a doctor or lawyer looks at the audit trail of electronic medical record

What to know about EMRs in Discovery

Filed Under: , Best Practices
January 5, 2024 by Jake Jenkins

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EMRs Enhance Legal Insight

Electronic medical records (EMRs) can impact medical malpractice litigation by increasing the availability of documentation and facts that can prove or defend a malpractice claim. EMR data that comprise every single electronic transaction including timestamps of clinical activity, input of orders, etc., are discoverable in civil trials. This can very well increase the possibility of prosecutors discovering evidence of malpractice among a team of providers.

Patient records illustrate current and past health care provided to individuals, information that can be essential in legal proceedings. Institutional policies, the type of provider and care, and the habits and communication skills of specific physicians all play a role in what information you can expect to receive in a medical record.

In the context of litigation, EMRs would make things easier and more transparent to all parties involved. In some cases, that may be the case, but EMRs pose some interesting and potentially important challenges; they contain sensitive and personal information which makes adherence to the Health Insurance Portability and Accountability Act (HIPAA) regulations very important. Failure to secure patient data within EMRs can lead to severe legal repercussions, including fines and reputational damage. Providers must implement data encryption, access controls, and audit trails to ensure HIPAA compliance and protect patient privacy.

EMRs generally contain slightly more information, in terms of volume and type, than paper records. This added information and functionality brings an interesting challenge, what is considered a complete medical record? Paper records are often limited to the time for which the patient was treated. EMRs have the potential to extend that period, either by facilitating back-linking with a patient’s previous EMR records or by linking with external sources that contain more history like lab providers or a specialized clinic.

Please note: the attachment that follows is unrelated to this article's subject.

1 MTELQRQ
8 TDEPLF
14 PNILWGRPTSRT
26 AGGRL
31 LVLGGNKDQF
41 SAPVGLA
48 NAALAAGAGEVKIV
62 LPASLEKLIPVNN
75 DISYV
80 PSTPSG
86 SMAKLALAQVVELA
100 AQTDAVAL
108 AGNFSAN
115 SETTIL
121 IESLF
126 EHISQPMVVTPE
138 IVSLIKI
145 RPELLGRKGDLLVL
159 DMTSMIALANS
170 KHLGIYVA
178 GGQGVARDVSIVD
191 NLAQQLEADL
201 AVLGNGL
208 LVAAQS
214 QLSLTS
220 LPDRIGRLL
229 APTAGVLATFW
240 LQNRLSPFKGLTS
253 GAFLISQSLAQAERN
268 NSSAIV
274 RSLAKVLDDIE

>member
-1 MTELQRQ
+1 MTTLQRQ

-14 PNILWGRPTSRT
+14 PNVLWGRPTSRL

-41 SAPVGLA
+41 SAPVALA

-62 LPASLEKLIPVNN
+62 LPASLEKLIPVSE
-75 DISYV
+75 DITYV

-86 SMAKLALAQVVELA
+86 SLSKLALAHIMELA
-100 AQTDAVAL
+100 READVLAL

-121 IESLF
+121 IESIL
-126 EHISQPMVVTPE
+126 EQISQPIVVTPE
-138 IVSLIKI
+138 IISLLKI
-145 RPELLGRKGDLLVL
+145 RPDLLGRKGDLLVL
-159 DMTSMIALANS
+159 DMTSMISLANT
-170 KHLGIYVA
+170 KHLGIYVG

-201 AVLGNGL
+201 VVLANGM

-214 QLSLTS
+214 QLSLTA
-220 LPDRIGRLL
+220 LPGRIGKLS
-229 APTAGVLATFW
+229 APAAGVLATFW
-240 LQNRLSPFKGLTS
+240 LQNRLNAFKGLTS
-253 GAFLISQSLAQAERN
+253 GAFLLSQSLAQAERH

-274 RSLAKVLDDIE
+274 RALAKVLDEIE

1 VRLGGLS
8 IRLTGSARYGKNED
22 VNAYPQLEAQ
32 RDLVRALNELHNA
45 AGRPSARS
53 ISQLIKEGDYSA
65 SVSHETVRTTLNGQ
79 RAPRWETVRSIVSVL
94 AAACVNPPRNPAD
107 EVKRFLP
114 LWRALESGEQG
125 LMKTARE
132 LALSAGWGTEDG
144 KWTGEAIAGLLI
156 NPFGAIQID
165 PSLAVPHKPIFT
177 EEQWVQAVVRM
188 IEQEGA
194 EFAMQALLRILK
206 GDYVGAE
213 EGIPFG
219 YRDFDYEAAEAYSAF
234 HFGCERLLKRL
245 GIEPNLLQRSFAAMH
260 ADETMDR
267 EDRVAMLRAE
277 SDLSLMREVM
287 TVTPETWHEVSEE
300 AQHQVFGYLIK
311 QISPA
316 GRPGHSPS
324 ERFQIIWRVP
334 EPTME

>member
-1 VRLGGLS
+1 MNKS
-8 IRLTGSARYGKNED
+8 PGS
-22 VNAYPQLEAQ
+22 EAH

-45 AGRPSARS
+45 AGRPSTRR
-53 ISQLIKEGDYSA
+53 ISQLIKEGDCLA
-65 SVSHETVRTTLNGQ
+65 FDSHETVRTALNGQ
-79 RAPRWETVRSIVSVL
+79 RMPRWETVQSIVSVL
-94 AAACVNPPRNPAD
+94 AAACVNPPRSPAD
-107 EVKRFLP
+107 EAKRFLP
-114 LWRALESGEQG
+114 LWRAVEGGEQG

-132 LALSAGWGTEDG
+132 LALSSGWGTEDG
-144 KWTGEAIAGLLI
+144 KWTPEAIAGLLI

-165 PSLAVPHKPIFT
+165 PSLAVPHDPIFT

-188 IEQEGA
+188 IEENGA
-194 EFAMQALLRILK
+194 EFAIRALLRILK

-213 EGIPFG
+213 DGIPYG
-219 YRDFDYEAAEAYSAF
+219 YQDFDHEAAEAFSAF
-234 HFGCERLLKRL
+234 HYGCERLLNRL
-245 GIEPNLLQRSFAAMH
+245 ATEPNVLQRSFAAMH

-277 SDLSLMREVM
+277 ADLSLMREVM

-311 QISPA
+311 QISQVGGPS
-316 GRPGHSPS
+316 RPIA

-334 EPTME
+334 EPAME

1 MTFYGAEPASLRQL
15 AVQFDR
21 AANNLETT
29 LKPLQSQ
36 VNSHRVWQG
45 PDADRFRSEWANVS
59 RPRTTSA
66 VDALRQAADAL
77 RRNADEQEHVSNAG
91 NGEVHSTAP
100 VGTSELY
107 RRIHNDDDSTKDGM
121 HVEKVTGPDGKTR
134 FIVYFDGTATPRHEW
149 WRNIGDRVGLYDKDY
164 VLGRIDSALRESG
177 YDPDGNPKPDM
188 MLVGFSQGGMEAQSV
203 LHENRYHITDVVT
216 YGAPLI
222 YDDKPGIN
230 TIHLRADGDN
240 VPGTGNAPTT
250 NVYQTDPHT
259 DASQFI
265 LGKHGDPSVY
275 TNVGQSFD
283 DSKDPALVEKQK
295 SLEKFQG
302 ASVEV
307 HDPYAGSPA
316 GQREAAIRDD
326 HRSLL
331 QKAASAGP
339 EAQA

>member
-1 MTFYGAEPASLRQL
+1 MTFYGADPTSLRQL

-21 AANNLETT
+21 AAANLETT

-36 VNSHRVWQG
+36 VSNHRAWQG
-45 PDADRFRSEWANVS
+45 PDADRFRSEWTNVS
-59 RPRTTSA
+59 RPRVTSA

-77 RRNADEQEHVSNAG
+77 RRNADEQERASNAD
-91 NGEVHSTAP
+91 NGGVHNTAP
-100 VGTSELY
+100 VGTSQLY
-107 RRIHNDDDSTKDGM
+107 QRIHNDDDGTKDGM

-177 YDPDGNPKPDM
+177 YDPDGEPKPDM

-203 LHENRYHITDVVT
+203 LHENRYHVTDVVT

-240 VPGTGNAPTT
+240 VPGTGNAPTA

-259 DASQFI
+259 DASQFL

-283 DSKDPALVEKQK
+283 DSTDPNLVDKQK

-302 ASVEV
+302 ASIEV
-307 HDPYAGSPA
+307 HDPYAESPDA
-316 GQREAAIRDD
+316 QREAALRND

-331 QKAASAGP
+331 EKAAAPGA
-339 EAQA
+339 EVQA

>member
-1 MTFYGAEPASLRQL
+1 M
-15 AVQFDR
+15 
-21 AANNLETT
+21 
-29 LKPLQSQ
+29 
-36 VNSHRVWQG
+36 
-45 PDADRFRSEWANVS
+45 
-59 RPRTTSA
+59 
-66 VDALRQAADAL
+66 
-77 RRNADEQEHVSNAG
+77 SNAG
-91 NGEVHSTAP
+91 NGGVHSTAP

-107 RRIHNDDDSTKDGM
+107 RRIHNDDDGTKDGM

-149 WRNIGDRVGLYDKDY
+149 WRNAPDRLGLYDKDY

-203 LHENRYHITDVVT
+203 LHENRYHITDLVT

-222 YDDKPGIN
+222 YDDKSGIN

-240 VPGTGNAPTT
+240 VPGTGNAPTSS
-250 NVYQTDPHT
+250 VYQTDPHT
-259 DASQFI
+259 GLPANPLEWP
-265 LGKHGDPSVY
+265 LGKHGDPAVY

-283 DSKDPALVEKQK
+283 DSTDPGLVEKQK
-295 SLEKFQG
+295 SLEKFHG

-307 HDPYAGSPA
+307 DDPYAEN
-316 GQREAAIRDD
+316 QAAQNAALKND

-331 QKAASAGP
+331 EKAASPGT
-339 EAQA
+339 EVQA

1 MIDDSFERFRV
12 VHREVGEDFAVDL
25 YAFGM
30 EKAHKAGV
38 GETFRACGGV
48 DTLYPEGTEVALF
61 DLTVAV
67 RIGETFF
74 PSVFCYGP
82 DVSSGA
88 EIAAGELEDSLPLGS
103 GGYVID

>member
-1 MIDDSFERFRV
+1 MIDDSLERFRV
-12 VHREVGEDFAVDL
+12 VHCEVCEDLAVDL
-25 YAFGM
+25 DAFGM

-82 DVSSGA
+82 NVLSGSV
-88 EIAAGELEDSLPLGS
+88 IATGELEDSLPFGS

Who, When and Why

There are some normal and reasonable clinical reasons to be able to edit and revise EMR data entries, to ensure record accuracy, or to update a field left blank due to lack of data, and most EMR systems will permit these revisions. A potential challenge in litigation and research is the accuracy and transparency of such edits in audit trails and other logs. For example, some facilities may have modified systems to provide easy updating and modifications, whereas other fields may be more controlled and require steps more likely to establish a clear accounting of the “who, when, and why”. While this is good to stay up to date, this can cause confusion and inconsistency when referring to records when entered in discovery.

Depending on the type of case and whom you represent, too much information may be just as challenging as too little, particularly when the patient in question is your client.

Evidence of past injuries or conditions that may doubt causation, inaccurate representation of patients presenting complaints, or patients downplaying pain or severity based on fear or pressure could all be found when too much evidence is available.

As attorneys continue to represent clients, continuing to educate themselves on evidence in discovery and how to use it properly and effectively during cases is something that should be sought after. It’s important to keep in mind that these EMRs that are in discovery are accurate and are not violating any regulations as this can delay or harm any progress in cases. The accuracy of records depends on the institutions who produced them so it could be beneficial to follow up with the hospitals or clinics to ensure the information is correct.

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